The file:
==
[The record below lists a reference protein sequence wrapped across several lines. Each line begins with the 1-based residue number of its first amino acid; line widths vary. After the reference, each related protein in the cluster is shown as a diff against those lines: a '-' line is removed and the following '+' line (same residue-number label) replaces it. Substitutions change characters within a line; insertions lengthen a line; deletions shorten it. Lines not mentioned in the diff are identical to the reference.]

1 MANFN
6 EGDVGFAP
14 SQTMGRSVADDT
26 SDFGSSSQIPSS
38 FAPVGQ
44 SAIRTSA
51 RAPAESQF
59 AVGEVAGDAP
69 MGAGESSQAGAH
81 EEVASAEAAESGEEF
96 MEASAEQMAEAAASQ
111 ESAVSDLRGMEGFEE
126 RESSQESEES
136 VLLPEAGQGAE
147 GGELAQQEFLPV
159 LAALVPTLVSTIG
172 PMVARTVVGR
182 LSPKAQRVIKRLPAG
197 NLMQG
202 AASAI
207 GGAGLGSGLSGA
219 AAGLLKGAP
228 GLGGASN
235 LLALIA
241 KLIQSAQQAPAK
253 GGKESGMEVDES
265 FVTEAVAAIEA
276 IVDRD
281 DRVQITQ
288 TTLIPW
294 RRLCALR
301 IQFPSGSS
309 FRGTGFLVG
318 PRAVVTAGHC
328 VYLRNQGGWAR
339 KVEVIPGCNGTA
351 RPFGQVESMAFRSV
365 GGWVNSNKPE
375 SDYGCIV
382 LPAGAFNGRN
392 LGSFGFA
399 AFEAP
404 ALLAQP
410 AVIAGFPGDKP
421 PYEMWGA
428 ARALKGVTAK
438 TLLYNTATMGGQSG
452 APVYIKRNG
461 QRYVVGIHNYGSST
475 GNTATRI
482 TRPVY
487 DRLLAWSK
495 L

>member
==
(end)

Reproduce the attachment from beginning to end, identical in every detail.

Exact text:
[The record below lists a reference protein sequence wrapped across several lines. Each line begins with the 1-based residue number of its first amino acid; line widths vary. After the reference, each related protein in the cluster is shown as a diff against those lines: a '-' line is removed and the following '+' line (same residue-number label) replaces it. Substitutions change characters within a line; insertions lengthen a line; deletions shorten it. Lines not mentioned in the diff are identical to the reference.]

1 MANFN
6 EGDVGFAP
14 SQTMGRSVADDT
26 SDFGSSSQIPSS
38 FAPVGQ
44 SAIRTSA
51 RAPAESQF
59 AVGEVAGDAP
69 MGAGESSQAGAH
81 EEVASAEAAESGEEF
96 MEASAEQMAEAAASQ
111 ESAVSDLRGMEGFEE
126 RESSQESEES
136 VLLPEAGQGAE
147 GGELAQQEFLPV
159 LAALVPTLVSTIG
172 PMVARTVVGR
182 LSPKAQRVIKRLPAG
197 NLMQG
202 AASAI
207 GGAGLGSGLSGA
219 AAGLLKGAP
228 GLGGASN
235 LLALIA
241 KLIQSAQQAPAK
253 GGKESGMEVDES
265 FVTEAVAAIEA
276 IVDRD
281 DRVQITQ
288 TTLIPW
294 RRLCALR
301 IQFPSGSS
309 FRGTGFLVG
318 PRAVVTAGHC
328 VYLRNQGGWAR
339 KVEVIPGCNGTA
351 RPFGQVESMAFRSV
365 GGWVNSNKPE
375 SDYGCIV
382 LPAGAFNGRN
392 LGSFGFA
399 AFEAP
404 ALLAQP
410 AVIAGFPGDKP
421 PYEMWGA
428 ARALKGVTAK
438 TLLYNTATMGGQSG
452 APVYIKRNG
461 QRYVVGIHNYGSST
475 GNTATRI
482 TRPVY
487 DRLLAWSK
495 L

>member